Keywords:  CP: Genomics; CP: Microbiology; Staphylococcus aureus; bacteraemia; bacterial GWAS; machine learning; vancomycin resistance
  25. bioRxiv. 2023 Sep 02. pii: 2023.07.21.549941. [Epub ahead of print]
      The role of the intestinal microbiota in host health is increasingly revealed in its contributions to disease states. The host-microbiome interaction is multifactorial and dynamic. One of the factors that has recently been strongly associated with host physiological responses is peptidoglycan from bacterial cell walls. Peptidoglycan from gut commensal bacteria activate peptidoglycan sensors in human cells, including the Nucleotide-binding oligomerization domain containing protein 2 (NOD2). When present in the gastrointestinal tract, both the polymeric form (sacculi) and de-polymerized fragments can modulate host physiology, including checkpoint anticancer therapy efficacy, body temperature and appetite, and postnatal growth. To leverage this growing area of biology towards therapeutic prescriptions, it will be critical to directly analyze a key feature of the host-microbiome interaction from living hosts in a reproducible and non-invasive way. Here we show that metabolically labeled peptidoglycan/sacculi can be readily isolated from fecal samples collected from both mice and humans. Analysis of fecal samples provided a non-invasive route to probe the gut commensal community including the metabolic synchronicity with the host circadian clock. Together, these results pave the way for non-invasive diagnostic tools to interrogate the causal nature of peptidoglycan in host health and disease.
  26. Front Immunol. 2023 ;14 1227024
      Background: The mechanisms of hypertrophic scar formation and its tissue inflammation remain unknown.Methods: We collected 33 hypertrophic scar (HS) and 36 normal skin (NS) tissues, and detected the tissue inflammation and bacteria using HE staining, Gram staining, and transmission electronic microscopy (TEM), in situ hybridization and immunohistochemistry for MCP-1, TNF-α, IL-6 and IL-8. In addition, the samples were assayed by 16S rRNA sequencing to investigate the microbiota diversity in HS, and the correlation between the microbiota and the indices of Vancouver Scar Scale(VSS)score.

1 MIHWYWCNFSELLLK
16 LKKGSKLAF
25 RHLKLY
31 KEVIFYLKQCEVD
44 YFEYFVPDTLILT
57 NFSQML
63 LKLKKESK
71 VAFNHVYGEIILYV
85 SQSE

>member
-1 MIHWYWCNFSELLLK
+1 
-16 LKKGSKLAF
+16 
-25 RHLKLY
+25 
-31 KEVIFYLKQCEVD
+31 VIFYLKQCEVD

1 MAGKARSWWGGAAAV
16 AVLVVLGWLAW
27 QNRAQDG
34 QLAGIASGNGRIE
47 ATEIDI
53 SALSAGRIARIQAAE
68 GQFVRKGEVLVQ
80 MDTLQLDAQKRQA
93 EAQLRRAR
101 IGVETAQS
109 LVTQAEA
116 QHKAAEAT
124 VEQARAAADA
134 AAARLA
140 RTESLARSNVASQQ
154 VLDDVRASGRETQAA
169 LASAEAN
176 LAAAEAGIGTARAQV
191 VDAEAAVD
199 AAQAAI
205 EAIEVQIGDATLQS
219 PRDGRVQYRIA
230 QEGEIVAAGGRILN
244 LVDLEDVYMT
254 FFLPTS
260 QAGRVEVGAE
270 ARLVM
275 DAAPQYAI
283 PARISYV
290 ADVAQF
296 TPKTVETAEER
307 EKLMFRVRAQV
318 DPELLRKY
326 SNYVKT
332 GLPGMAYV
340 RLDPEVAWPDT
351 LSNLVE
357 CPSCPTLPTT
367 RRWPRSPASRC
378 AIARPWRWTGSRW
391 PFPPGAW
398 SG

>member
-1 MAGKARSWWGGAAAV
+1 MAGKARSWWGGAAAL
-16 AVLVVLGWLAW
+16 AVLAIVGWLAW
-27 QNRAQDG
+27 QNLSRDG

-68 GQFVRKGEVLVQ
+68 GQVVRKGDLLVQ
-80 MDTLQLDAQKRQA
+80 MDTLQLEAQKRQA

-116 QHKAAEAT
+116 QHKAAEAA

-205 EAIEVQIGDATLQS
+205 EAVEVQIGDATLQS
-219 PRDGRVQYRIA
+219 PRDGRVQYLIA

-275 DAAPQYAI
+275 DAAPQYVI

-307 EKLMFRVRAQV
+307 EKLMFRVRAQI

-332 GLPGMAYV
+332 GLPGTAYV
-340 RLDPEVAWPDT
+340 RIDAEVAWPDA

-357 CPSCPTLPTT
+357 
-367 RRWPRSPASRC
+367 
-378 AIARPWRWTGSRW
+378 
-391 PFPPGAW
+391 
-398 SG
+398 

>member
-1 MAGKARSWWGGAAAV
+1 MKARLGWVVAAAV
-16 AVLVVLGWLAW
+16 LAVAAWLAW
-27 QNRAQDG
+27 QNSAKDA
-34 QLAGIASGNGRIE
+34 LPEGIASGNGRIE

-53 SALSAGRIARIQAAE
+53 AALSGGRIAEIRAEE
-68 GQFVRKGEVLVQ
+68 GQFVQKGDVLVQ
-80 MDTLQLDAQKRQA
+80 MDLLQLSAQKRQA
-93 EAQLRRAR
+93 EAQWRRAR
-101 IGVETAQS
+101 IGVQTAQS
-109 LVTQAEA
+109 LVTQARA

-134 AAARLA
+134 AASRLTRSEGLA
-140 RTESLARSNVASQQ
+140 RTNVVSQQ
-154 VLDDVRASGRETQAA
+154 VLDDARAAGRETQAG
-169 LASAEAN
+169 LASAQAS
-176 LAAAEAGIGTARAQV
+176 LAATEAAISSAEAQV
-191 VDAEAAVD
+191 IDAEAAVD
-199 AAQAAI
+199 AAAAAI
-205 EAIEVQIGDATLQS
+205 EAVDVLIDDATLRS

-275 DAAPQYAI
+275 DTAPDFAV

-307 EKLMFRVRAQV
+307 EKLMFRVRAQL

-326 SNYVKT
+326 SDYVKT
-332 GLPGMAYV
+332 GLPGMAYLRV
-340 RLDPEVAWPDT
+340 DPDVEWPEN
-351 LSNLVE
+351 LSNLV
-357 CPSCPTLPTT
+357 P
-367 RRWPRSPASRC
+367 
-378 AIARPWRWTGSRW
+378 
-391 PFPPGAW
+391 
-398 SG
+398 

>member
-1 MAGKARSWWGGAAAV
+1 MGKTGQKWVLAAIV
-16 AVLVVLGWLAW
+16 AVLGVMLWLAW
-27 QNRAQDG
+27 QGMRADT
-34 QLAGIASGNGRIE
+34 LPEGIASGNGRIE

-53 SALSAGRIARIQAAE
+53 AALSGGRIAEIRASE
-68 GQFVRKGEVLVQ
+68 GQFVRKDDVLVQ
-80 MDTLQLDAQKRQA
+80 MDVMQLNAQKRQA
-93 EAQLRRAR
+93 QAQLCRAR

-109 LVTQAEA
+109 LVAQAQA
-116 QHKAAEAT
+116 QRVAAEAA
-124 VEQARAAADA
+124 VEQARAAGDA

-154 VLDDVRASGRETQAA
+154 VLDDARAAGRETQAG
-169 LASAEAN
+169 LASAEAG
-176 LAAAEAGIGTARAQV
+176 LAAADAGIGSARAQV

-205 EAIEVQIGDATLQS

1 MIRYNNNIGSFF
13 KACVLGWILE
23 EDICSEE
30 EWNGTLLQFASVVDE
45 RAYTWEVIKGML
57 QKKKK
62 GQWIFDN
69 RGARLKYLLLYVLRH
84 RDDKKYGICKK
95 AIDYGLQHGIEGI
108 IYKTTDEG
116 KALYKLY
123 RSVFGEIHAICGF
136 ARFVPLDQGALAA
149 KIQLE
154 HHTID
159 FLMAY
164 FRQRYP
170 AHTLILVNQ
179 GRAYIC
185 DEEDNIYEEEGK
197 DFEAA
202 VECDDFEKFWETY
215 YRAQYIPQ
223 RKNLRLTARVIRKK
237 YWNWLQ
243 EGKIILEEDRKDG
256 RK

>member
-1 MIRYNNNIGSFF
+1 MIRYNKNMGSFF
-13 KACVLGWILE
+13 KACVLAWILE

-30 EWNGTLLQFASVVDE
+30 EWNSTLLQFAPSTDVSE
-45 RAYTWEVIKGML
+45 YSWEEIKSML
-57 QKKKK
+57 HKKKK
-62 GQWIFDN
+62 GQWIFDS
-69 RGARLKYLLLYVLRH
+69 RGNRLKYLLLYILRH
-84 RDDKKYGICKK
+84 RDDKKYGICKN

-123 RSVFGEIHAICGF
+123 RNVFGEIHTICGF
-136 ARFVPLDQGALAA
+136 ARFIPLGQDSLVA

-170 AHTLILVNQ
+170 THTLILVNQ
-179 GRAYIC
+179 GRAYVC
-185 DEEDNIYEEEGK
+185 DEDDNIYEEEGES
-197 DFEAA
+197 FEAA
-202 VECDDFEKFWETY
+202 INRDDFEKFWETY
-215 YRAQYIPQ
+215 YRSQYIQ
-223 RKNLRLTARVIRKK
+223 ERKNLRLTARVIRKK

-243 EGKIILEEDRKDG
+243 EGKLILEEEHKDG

Results: HE staining showed that a dramatically increased number of inflammatory cells accumulated in HS compared with NS, and an enhanced number of bacteria colonies was found in HS by Gram staining, even individual bacteria could be clearly observed by TEM. In situ hybridization demonstrated that the bacteria and inflammation cells co-localized in the HS tissues, and immunohistochemistry indicated the expression of MCP-1, TNF-α, IL-6, and IL-8 were significantly upregulated in HS than that in NS. In addition, there was a significantly different microbiota composition between HS and NS. At the phylum level, Firmicutes was significantly higher in HS than NS. At the genus level, S. aureus was the dominant species, which was significantly higher in HS than NS, and was strongly correlated with VSS indices.
    Conclusion: Microbiome dysbiosis, dominated by S. aureus, occurred in HS formation, which is correlated with chronic inflammation and scar formation, targeting the microbiome dysbiosis is perhaps a supplementary way for future scar management.
    Keywords:  S. aureus; Vancouver Scar Score; hypertrophic scar; inflammation; microbiome dysbiosis
  27. Helicobacter. 2023 Sep 10. e13020
      Helicobacter pylori (H. pylori) is a gram-negative, microaerobic bacterium that colonizes the gastric mucosa in about half of the world's population. H. pylori infection can lead to various diseases. Chronic infection by H. pylori exposes the gastric mucosa to bacterial components such as lipopolysaccharide (LPS), outer membrane vesicles (OMVs), and several toxic proteins. Infected with H. pylori activates the release of pro-inflammatory factors and triggers inflammatory responses that damage the gastric mucosa. As the only microorganism that permanently colonizes the human stomach, H. pylori can suppress host immunity to achieve long-term colonization. Toll-like receptors (TLRs) play a crucial role in T-cell activation, promoting innate immune responses and immune tolerance during H. pylori infection. Among the 10 TLRs found in humans, TLR2, TLR4, TLR5, and TLR9 have been thoroughly investigated in relation to H. pylori-linked immune regulation. In the present review, we provide a comprehensive analysis of the various mechanisms employed by different TLRs in the induction of immune tolerance upon H. pylori infection, which will contribute to the research of pathogenic mechanism of H. pylori.
    Keywords:   H. pylori ; immune tolerance; toll-like receptor
  28. Nat Commun. 2023 Sep 12. 14(1): 5628